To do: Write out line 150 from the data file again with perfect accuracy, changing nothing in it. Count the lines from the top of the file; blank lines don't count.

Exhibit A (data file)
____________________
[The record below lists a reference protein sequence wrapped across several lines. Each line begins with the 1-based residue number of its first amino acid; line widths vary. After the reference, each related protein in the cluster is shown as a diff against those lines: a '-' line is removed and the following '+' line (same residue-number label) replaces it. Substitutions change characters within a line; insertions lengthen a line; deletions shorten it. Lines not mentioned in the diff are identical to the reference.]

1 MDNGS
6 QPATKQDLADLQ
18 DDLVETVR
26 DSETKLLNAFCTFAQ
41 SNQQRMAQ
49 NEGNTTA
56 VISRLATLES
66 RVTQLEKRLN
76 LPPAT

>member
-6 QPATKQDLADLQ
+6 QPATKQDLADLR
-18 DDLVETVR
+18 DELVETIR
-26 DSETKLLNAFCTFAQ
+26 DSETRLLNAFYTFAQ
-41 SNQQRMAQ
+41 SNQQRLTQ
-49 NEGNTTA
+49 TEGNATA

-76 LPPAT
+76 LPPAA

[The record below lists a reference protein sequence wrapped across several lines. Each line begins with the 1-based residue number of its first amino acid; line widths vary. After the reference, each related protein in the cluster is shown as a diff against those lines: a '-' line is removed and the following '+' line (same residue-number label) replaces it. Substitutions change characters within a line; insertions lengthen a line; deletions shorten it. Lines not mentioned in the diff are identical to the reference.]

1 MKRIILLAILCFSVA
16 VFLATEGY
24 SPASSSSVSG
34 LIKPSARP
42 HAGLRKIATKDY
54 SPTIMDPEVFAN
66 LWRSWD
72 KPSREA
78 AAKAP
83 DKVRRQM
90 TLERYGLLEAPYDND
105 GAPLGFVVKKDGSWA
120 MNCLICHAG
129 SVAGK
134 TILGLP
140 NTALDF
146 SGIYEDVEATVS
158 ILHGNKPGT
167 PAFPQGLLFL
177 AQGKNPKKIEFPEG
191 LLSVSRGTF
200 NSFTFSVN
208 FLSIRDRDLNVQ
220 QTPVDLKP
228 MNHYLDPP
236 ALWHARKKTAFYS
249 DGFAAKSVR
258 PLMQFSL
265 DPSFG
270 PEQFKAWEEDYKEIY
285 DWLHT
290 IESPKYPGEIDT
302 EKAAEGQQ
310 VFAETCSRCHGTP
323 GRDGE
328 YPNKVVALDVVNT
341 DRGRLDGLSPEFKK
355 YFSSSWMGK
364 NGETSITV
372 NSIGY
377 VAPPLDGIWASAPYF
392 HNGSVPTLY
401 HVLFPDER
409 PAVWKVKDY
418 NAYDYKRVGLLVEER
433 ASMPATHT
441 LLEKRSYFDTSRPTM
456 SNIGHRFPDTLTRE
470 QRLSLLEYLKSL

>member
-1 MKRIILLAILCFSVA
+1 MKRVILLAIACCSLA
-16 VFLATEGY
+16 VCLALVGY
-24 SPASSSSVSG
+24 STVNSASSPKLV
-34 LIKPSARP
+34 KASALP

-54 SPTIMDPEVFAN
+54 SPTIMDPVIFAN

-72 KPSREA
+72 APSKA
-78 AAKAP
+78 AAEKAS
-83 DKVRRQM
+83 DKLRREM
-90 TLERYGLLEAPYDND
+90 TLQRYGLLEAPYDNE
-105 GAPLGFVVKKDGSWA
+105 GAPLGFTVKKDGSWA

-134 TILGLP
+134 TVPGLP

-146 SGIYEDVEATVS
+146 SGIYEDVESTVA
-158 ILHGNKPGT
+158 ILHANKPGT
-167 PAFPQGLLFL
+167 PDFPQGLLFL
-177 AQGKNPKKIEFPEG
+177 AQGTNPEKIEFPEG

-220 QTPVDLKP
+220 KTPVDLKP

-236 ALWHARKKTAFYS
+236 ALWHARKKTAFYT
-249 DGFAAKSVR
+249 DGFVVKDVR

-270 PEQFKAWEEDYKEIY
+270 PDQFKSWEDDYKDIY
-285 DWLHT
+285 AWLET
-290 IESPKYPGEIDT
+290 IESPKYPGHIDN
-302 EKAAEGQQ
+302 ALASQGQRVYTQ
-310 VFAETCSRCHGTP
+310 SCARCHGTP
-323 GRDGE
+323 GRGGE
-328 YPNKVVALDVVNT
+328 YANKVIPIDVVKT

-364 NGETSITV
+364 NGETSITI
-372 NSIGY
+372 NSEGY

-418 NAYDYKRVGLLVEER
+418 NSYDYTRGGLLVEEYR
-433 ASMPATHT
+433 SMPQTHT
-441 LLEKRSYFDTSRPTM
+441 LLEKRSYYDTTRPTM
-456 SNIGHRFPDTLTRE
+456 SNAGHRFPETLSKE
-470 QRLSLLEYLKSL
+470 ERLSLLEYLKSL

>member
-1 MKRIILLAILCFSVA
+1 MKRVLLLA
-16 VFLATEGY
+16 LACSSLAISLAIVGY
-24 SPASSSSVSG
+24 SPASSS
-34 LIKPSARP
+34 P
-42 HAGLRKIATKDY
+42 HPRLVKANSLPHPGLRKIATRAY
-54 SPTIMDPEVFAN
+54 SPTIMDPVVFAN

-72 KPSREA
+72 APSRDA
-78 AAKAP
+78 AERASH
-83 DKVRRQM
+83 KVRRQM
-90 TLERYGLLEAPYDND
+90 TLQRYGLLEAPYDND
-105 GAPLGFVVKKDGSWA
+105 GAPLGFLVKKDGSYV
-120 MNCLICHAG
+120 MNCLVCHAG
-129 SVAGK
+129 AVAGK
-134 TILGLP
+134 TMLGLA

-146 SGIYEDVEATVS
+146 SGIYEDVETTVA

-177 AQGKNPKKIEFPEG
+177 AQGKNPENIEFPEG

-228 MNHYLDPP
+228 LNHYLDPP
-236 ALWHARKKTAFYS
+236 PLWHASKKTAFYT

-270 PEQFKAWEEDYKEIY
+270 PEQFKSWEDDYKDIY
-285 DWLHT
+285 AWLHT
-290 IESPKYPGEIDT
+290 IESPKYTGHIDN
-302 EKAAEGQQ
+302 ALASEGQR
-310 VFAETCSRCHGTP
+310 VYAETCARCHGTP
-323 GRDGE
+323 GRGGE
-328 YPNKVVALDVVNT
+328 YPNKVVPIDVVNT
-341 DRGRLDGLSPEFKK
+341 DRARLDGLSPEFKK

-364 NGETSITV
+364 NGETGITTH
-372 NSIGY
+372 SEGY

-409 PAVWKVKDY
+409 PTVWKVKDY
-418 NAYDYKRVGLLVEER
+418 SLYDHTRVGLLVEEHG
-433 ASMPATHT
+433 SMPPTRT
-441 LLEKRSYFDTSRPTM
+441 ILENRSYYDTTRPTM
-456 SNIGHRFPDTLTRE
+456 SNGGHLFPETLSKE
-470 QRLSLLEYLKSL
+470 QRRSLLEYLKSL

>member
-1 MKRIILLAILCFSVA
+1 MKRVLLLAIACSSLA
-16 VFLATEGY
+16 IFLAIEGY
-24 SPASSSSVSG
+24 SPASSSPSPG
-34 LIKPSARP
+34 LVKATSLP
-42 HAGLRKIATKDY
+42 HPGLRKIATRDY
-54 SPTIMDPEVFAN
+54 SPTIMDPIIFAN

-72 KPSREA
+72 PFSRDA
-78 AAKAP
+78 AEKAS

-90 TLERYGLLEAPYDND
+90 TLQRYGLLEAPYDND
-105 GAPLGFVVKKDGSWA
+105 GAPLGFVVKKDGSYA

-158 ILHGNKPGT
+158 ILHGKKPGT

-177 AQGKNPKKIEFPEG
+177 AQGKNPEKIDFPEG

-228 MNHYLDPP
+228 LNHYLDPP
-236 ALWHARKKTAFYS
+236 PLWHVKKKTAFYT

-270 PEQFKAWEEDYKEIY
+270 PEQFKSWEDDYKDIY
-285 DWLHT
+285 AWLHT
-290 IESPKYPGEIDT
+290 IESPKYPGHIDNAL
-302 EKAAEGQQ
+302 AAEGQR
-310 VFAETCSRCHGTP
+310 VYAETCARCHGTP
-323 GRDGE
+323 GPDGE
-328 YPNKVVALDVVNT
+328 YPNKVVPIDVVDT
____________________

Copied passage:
-54 SPTIMDPEVFAN